Simply told but deeply affecting, in the bestselling tradition of Alice McDermott and Tom Perrotta, this urgent novel unravels the heartrending yet unsentimental tale of a woman who kidnaps a baby in a superstore—and gets away with it for twenty-one years.
Lucy Wakefield is a seemingly ordinary woman who does something extraordinary in a desperate moment: she takes a baby girl from a shopping cart and raises her as her own. It’s a secret she manages to keep for over two decades—from her daughter, the babysitter who helped raise her, family, coworkers, and friends.
When Lucy’s now-grown daughter Mia discovers the devastating truth of her origins, she is overwhelmed by confusion and anger and determines not to speak again to the mother who raised her. She reaches out to her birth mother for a tearful reunion, and Lucy is forced to flee to China to avoid prosecution. What follows is a ripple effect that alters the lives of many and challenges our understanding of the very meaning of motherhood.
Author Helen Klein Ross, whose work has appeared in The New Yorker, weaves a powerful story of upheaval and resilience told from the alternating perspectives of Lucy, Mia, Mia’s birth mother, and others intimately involved in the kidnapping. What Was Mine is a compelling tale of motherhood and loss, of grief and hope, and the life-shattering effects of a single, irrevocable moment.
This reading group guide for What Was Mine includes an introduction, discussion questions, and ideas for enhancing your book club. The suggested questions are intended to help your reading group find new and interesting angles and topics for your discussion. We hope that these ideas will enrich your conversation and increase your enjoyment of the book.
Have you ever done something in the heat of the moment that you could not undo? Lucy Wakefield never thought she would commit a crime, but when she finds a baby alone in a shopping cart, she is overcome by long-held desire for a baby, and in one life-altering, incomprehensible decision, she kidnaps a beautiful baby girl. For over two decades, she manages to keep this secret and raise Mia as her adopted daughter. But Mia’s birthmother never gave up hope that she was alive and her unshakeable conviction eventually helps bring the secret to light. When Mia discovers the devastating truth of her origins, she’s overwhelmed by confusion and anger. Who is she? Who is her mother? And who is the woman she’s called her mother all these years?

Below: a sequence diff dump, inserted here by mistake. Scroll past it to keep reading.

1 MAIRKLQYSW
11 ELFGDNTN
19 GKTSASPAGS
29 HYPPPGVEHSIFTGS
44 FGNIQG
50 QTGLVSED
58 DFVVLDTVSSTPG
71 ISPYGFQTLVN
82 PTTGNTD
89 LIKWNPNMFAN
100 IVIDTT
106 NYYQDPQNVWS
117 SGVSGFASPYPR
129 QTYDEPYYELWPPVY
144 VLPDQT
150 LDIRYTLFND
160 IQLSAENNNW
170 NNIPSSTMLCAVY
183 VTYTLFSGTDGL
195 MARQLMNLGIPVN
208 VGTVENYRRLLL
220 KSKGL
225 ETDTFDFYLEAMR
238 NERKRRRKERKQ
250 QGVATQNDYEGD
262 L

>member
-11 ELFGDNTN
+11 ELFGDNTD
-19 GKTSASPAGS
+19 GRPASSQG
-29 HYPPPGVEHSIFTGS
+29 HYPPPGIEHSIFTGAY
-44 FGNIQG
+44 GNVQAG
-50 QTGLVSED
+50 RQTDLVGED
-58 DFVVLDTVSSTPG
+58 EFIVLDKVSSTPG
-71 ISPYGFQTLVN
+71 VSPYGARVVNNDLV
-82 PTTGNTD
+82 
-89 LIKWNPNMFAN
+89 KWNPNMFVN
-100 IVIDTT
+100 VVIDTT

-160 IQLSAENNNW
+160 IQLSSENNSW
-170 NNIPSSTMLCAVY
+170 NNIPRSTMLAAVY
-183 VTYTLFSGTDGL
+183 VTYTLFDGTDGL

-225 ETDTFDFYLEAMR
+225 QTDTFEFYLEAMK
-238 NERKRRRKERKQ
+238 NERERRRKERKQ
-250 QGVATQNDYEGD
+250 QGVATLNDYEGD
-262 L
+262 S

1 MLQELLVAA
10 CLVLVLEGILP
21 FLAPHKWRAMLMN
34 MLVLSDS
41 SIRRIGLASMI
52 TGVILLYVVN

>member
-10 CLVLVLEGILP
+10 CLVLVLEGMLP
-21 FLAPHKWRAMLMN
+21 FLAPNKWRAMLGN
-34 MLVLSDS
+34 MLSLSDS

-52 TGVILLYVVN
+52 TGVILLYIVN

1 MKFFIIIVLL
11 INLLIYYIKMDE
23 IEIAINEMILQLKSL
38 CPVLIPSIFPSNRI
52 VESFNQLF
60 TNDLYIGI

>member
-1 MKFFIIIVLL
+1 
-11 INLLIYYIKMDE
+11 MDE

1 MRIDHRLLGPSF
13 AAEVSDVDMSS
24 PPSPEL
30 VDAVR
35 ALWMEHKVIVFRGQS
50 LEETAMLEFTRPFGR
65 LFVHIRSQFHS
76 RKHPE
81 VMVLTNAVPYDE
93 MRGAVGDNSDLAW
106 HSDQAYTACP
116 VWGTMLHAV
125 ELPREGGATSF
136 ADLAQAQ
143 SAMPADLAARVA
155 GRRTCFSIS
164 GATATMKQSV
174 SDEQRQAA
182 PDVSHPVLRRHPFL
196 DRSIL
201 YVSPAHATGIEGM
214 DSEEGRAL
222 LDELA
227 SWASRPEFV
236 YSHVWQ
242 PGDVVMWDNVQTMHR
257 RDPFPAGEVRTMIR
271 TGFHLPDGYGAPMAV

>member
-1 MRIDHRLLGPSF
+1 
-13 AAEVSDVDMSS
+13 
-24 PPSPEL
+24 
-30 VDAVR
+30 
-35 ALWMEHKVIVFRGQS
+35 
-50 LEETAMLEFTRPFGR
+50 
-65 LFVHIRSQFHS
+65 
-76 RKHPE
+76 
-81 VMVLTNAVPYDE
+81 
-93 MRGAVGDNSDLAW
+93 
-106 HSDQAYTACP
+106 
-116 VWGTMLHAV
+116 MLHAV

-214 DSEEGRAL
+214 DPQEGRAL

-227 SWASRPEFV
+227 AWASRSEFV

A tale of loss and grief, identity and reflection, hope and acceptance, What Was Mine is ultimately a story about the meaning of motherhood and the ripple effect of a split-second decision that alters so many lives.
Topics & Questions for Discussion
1. The title of the book, What Was Mine, gets at the themes of ownership and belonging. Discuss how that theme relates to the three main characters: Lucy, Marilyn, and Mia. What was theirs? What did they each lose throughout the story?
2. What is the effect of knowing from the beginning of the story that Lucy eventually gets caught?
3. In Lucy’s mind, aside from her one egregious act, she is a normal person—a good person, even. Is it possible for someone good and normal to stray so far from the path of what’s right and then simply return to it? Is it possible for a good person to do a bad thing, or are some acts so egregious as to define one as a bad person?
4. Marilyn’s character is portrayed as almost a different person before and after her daughter’s kidnapping. Discuss the ways in which she changes after going through this traumatic event.
5. “So much of who you are has to do with your mother.” Do you agree with this statement?